conversation while hiking.”]


Stuff Sack.
“Make sure you have one big enough for your winter coat. I purchased a gortex coat
with a synthetic liner by “mountain gear”. It was a great coat for evenings, sleeping and
summit day. If you have a sack, it is easy to stuff the coat into the sack summit day for
the porters if you get too warm. Most days I wore 3 layers of thin long sleeved shirts, a
fleece vest, fleece jacket and a gortex waterproof shell. Layering is definitely the way to
go.” □ “I concur. These stuff sacks are a great way to keep organized. I used about 4
of them of various sizes. Having to sort and shuffle through your stuff each morning and
evening, you’ll appreciate having to spend less time finding stuff and more time enjoying
your companions and the mountain.”


Crater Camp. (A night at the summit.)
“Avoid if you can. After summiting....I suggest the 3
hour walk back to Barafu Camp, where there is plenty
of oxygen and warmer temps. After the summit (we
arrived at 2:45, stayed 30 min). Crater Camp was
rough for everyone in our group. No air and freezing
temps. The views were spectacular though.“


Fleece Pants (thin ones for layering).
“One pair is a must for sleeping and for summit day; wear the fleece pants under
waterproof pants for the summit day to protect against the wind.”


Snacks.
“I suggest a variety. Avoid bars totally covered with chocolate because they melt and
are very messy. I had one bar a day, most people probably have 2 or 3, if you are trying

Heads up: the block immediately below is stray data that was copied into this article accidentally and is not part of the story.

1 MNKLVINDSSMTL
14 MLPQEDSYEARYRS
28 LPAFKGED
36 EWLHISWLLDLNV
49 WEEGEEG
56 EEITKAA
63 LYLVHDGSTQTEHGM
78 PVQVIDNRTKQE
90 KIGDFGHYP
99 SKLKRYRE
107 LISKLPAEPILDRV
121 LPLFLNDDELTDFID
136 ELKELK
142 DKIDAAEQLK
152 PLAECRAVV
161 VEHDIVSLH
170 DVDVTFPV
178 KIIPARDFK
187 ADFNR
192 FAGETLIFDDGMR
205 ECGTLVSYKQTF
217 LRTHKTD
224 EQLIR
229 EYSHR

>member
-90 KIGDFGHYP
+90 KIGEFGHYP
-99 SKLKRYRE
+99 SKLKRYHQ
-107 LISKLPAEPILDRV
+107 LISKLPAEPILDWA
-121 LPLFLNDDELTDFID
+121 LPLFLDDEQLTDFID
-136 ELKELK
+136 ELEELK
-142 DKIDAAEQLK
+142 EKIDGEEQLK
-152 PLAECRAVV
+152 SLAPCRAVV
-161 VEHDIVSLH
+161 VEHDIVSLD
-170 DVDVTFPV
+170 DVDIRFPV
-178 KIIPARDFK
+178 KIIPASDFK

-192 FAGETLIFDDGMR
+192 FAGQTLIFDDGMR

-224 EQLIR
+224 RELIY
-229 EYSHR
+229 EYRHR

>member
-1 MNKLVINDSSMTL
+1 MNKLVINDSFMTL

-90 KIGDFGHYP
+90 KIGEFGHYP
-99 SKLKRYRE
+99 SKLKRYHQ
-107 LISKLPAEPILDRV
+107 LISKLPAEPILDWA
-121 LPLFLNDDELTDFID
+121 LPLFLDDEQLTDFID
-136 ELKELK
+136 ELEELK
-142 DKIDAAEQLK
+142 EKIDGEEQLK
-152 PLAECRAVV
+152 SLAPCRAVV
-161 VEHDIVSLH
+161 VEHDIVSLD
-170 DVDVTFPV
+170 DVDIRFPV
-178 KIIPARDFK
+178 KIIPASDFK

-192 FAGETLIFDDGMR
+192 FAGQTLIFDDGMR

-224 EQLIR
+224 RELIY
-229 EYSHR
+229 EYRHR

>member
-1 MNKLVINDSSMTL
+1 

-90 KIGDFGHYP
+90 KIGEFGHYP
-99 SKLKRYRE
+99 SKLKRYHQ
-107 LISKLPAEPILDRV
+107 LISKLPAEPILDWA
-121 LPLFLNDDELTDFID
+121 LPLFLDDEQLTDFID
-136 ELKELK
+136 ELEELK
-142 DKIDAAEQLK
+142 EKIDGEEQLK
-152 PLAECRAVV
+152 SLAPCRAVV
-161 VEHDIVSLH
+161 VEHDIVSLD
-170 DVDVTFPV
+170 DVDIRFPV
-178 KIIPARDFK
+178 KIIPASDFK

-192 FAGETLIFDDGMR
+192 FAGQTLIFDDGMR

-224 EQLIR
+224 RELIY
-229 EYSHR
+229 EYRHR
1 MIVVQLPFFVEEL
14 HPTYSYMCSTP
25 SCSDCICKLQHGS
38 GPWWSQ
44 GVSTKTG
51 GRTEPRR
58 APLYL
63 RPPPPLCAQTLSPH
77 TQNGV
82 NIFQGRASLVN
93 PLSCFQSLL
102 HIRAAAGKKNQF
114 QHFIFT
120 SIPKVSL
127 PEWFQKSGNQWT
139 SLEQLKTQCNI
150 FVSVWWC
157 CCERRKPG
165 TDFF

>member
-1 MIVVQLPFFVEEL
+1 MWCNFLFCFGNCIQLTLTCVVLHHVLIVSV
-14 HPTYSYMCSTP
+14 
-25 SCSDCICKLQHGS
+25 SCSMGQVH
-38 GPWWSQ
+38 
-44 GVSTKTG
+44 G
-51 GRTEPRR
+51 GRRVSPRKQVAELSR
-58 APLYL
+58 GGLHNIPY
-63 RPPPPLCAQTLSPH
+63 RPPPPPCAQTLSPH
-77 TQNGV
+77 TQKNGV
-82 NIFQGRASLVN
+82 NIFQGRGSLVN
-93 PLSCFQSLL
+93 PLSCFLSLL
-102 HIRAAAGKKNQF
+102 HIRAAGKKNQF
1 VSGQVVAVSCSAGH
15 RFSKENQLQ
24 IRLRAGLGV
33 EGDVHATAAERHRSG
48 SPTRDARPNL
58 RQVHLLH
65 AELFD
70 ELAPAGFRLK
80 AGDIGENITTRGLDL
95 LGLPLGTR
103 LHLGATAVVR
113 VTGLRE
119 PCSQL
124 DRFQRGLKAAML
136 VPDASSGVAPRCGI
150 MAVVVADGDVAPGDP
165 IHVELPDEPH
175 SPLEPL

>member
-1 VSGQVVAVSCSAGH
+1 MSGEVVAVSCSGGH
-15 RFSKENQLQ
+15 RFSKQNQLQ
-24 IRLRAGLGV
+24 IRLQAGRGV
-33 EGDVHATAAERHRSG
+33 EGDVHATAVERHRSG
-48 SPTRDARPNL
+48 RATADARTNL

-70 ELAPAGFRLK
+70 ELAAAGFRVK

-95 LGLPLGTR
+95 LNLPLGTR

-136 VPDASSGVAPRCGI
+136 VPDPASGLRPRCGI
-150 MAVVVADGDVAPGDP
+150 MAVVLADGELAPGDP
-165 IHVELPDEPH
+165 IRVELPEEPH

to figure out what to bring. Any cliff or power bar is fine. The balance bars were
problematic because of the chocolate coating. Also, the jelly beans with energy boosts
(sold in most running stores and camping stores) were great for a quick sugar rush. Gu
was good for energy when you are not really hungry. The caffeine can have an adverse
effect, so try flavors other than chocolate. Hard candies are good too, because you can
easily pop them in your mouth along the trail with out stopping. Be sure to bring plenty
to share. Also, there are some Gatorade pills that can be added to water. They are easy
to use and do not take up much space. I preferred straight h2o.”


Diamox.
“For altitude sickness. Check with Tusker regarding what to bring. Our travel medicine
group did not recommend enough for the trip, so we had to purchase additional medicine
in Moshi. Better to come with your own.” □ “If you read up on this, you will find that
there are different approaches to using this medication. Tusker strongly recommends its
use beginning at the first camp. However, I preferred to wait until several days in until
my body was challenged. I did experience the tingling feeling in my hands that is a
common side effect.”


Herbal Tea.
“Never saw any during the trip. They had plenty of regular tea, but you may have a
negative effect from the caffeine. So pack a few for the cold evenings for sipping.”


Fleece Jackets.
“I wore one and used the other as a pillow and back up. Fleece vest a must. □ Fleece
makes a great pillow, but keep in mind you might end up wearing your fleece so plan for
a pillow if you know you like to have one.”


Pens.
“Lots of kids were asking for pens. I suggest stopping at staples superstore and loading
up on 500 to bring over.”


Small bills (generally a good idea for most of the trip).
“Bring lots of ones, for tipping and small purchases.”


Picture taking.
“There are a great many philosophies and preferences when it comes to taking photos,
but I’d strongly recommend thinking ahead of time about what you’d like remember
about the trip in the months or years afterwards. For example, I’d taken a fairly detailed
written log of the daily activities, but neglected to take pictures of each campsite. Had I
considered ahead of time what I would want to remember, I would have been more
strategic in my selections. On the other hand, it is very likely you’ll get to share photos
later with your fellow hikers, so someone else is likely to take that shot you